2022 is here! While making a resolution is not a requirement, many people feel that it is a good way to start off the new year, and financial resolutions are often among the most popular. You might be thinking…
“I want to make more money!”
“I want to pay off debt”
“I want to stop spending so much!”
These financial goals are well and good — but they’re not specific enough to keep you motivated and accountable. We’re going to share with you five specific financial goals for the new year that you can actually work toward– and maybe even see results!
You might have heard the saying “pay yourself first.” But no, really, you should pay yourself first if you want to meet your financial goals. What that means, is that instead of setting aside money for bills and other expenses first, you will flip the script. You will save FIRST, then pay your bills. Set your goal to save 10 percent of your gross income this year. So if you make $3,000 per month before taxes are deducted, that means you need to save $300 per month.
Depending on where you are at, this can seem tough at first. But look at your unnecessary expenses and see which ones need to be up on the chopping block in order to meet your financial goal. If you’re already meeting this goal, double or triple it. The key to getting started is through automatic withdrawals. You don’t have to think about it. You can schedule it so that money just transfers from your checking to your savings after every pay day.
2. Max out your retirement
Planning for the future is not something to sleep on! Maxing out your retirement is a great way to prepare for the future, but it shouldn’t be done at the expense of other, shorter-term goals. If you have already hit your emergency fund goals, repaid your consumer debts, and are regularly contributing to your medium term goals, then you can up your game by contribution extra money to your retirement, either through an employer sponsored plan (like a 401k or 403b) or by opening an IRA.
In 2022, you will be able to contribute up to $20,500 to your employer sponsored plan, and an additional $6,500 if you are over 50. In addition, you may be eligible to contribute $6,000 into a traditional or Roth IRA, plus an additional $1,000 if you are over 50. You can learn more about how to get started and the best retirement account for your specific situation, here. .
3. Increase your net worth
For 2022, your goal could be to increase your net worth by a certain amount. Let’s take $12,000 for example. Say what? That might seem crazy– but it’s actually more achievable than you may think.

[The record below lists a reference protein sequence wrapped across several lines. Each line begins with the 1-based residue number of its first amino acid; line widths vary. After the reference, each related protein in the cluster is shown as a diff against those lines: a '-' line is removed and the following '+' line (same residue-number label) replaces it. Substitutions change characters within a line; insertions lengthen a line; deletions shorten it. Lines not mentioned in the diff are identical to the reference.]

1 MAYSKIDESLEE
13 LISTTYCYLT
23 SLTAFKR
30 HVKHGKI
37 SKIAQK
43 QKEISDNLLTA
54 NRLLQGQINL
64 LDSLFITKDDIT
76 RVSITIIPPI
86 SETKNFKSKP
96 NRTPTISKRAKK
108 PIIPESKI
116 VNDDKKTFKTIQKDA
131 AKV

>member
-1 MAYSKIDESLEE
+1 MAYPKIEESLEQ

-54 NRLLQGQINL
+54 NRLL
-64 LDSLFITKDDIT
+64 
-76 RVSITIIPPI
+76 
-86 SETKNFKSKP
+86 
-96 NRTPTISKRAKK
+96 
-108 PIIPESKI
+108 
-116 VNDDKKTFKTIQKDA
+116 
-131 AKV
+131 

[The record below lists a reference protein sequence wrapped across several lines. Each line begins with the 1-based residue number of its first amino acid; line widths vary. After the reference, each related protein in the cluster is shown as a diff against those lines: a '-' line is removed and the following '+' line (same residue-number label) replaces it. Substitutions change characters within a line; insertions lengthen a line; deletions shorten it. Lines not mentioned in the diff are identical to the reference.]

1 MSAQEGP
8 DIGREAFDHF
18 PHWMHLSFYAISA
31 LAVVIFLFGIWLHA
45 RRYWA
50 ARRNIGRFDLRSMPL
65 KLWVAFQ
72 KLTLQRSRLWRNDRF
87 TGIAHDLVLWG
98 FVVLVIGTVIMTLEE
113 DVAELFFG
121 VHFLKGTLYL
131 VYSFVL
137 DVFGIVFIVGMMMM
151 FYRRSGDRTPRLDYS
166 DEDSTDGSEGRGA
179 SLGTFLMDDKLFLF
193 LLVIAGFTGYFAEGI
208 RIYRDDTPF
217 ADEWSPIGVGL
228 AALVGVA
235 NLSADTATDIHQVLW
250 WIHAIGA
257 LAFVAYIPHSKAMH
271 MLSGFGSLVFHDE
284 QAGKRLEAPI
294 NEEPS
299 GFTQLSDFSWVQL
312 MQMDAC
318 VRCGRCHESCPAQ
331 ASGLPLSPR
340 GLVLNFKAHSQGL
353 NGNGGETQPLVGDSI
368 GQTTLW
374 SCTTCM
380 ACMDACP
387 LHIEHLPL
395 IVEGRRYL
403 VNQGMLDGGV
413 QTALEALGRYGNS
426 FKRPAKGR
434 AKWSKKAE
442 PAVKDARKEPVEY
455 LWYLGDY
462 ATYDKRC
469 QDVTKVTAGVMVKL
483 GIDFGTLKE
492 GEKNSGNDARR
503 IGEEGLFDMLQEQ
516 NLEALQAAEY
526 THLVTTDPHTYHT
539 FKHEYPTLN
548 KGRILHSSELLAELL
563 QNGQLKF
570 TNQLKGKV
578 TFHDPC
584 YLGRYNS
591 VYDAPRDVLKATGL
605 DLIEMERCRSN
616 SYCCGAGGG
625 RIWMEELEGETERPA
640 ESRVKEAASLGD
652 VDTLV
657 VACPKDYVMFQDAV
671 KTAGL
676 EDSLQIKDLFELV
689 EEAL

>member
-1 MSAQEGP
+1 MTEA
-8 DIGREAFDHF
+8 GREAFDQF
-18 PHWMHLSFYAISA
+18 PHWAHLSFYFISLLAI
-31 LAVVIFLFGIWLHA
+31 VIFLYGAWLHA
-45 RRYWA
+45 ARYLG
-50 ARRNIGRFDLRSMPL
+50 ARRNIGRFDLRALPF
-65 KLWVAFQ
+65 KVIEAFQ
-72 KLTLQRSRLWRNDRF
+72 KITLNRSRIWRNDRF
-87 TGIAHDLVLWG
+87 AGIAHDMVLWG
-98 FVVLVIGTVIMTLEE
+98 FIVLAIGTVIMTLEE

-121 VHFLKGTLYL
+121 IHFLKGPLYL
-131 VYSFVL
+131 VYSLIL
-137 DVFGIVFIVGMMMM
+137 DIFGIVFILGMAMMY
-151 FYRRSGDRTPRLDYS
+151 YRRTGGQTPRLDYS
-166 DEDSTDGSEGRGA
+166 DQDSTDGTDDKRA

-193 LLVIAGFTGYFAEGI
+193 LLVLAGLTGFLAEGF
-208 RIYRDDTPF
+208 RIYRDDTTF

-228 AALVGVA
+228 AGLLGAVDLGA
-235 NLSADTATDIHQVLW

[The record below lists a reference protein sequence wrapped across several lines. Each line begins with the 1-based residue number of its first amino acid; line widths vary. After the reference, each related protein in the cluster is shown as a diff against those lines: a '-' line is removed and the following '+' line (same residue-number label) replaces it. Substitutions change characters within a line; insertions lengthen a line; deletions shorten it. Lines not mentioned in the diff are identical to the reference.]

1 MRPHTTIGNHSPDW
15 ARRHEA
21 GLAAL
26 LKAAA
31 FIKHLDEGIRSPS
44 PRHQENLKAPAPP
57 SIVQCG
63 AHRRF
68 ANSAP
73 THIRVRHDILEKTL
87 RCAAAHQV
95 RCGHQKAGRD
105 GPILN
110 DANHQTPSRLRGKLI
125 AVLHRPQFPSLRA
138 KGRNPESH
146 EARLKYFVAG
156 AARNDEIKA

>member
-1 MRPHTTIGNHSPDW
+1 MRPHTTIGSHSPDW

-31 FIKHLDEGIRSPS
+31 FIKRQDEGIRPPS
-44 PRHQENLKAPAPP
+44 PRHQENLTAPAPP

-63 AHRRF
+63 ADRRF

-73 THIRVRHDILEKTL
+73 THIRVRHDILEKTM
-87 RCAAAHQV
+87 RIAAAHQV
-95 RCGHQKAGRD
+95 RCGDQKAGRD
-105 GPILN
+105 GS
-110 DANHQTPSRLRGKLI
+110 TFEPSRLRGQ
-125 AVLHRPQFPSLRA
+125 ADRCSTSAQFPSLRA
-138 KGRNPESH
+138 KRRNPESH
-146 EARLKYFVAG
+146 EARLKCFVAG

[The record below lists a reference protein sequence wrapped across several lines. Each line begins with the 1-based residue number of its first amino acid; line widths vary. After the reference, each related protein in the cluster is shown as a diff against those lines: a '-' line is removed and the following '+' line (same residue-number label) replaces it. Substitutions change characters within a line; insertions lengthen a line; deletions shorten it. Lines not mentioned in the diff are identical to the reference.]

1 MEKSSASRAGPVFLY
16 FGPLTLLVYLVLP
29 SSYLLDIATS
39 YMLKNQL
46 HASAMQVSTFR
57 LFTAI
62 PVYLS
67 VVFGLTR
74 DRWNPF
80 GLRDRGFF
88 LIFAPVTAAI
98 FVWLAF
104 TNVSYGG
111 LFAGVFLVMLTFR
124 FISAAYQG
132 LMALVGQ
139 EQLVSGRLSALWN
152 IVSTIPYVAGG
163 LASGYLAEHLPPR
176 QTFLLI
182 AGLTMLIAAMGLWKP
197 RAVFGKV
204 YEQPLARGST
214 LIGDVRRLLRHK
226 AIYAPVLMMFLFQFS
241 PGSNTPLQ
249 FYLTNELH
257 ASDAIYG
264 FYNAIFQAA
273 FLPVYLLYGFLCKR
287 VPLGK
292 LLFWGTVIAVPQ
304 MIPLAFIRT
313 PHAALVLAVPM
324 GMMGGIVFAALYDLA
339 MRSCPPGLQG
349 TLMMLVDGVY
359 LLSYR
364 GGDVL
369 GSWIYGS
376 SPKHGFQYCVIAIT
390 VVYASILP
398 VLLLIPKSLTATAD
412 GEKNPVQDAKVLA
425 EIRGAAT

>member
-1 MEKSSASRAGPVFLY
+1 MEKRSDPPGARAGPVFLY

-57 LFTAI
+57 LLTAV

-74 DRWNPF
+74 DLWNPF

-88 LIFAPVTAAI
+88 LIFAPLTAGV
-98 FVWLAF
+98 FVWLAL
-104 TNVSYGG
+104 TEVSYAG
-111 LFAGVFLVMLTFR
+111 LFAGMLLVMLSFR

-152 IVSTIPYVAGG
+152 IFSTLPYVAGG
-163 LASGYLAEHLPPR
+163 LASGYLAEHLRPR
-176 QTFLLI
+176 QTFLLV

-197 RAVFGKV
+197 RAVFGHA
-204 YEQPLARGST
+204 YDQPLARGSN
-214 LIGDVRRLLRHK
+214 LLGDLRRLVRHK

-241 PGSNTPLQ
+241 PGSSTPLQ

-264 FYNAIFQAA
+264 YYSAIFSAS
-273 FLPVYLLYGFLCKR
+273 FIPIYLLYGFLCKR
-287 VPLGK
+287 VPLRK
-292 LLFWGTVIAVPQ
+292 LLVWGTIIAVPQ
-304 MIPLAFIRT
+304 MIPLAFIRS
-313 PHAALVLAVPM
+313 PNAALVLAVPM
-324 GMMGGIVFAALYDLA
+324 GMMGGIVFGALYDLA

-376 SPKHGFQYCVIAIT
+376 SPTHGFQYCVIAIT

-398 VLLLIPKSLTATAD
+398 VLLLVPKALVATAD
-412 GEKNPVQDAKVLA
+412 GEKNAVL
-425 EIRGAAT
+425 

First, a crash course in what ‘net worth’ actually means. Your net worth is your total financial value — assets minus liabilities. So you would take the sum of your cash accounts, investments, retirement, etc. and subtract your debts (credit cards, car loans, mortgages, student loans, etc.) That’s your net worth.
Increasing your net worth by $12,000 doesn’t necessarily have to come just from saving more cash. It can be paying down debt, or earning interest on your investments too. Let’s say you paid down $6,000 in debt, added $3,000 to cash savings and $3,000 to retirement, that would make for a $12,000 increase in your net worth!
Whatever way you do it — whether through paying down debt, saving, investing, all of the above — strive for a set number that you think is achievable. Of course, more is always better when trying to improve your financial fitness!.
4. Commit to one no spend day a week
Spending is where all of our financial goals can go haywire. Too many unexpected Seamless orders, and too many spontaneous online shopping orders often cause us to borrow from savings and/or miss an automated transfer here and there. But, hey, it happens! Don’t beat yourself up about it. The key for the new year is to become more mindful of your spending habits. You want to commit to one no spend day per week.
That means spending no money at all. No coffee, no food, no clothing. Of course, your food and transportation needs will need to be covered during this time, but generally speaking you can go one day without spending any money.
When you spend no money, you can be more cognizant of your spending habits and your financial goals will become easier to achieve. On top of that, you can build momentum and continue to not spend. So many of us are used to spending as a default, this exercise can truly be eye opening.
5. Track your expenses every day
You’ve created a budget for the new year (RIGHT?!). You’ve committed to a no spend day each week and to saving 10 percent of your income. You’re all set right? Wrong. You need to track your expenses.
Yes, every single day. How can you actually know if your financial goal is on track if you don’t track? How can you know your spending triggers if you don’t track? You can’t. That’s why it’s key to track your expenses every day. You can try pen and paper. Excel spreadsheet. Financial apps. Whatever works. But find something that works and keep tracking until you feel confident that you are meeting all your goals!
There’s a lot of buzz around the new year about changing your life and your finances. And we totally believe you can do it, but you need to do it the smart way. Start with actionable, specific steps. Brainstorm and set financial goals for the new year now. If you need a little extra help, no shame. Get in touch and we’ll hook you up with your new Best. Financial. Friend. (B.F.F.).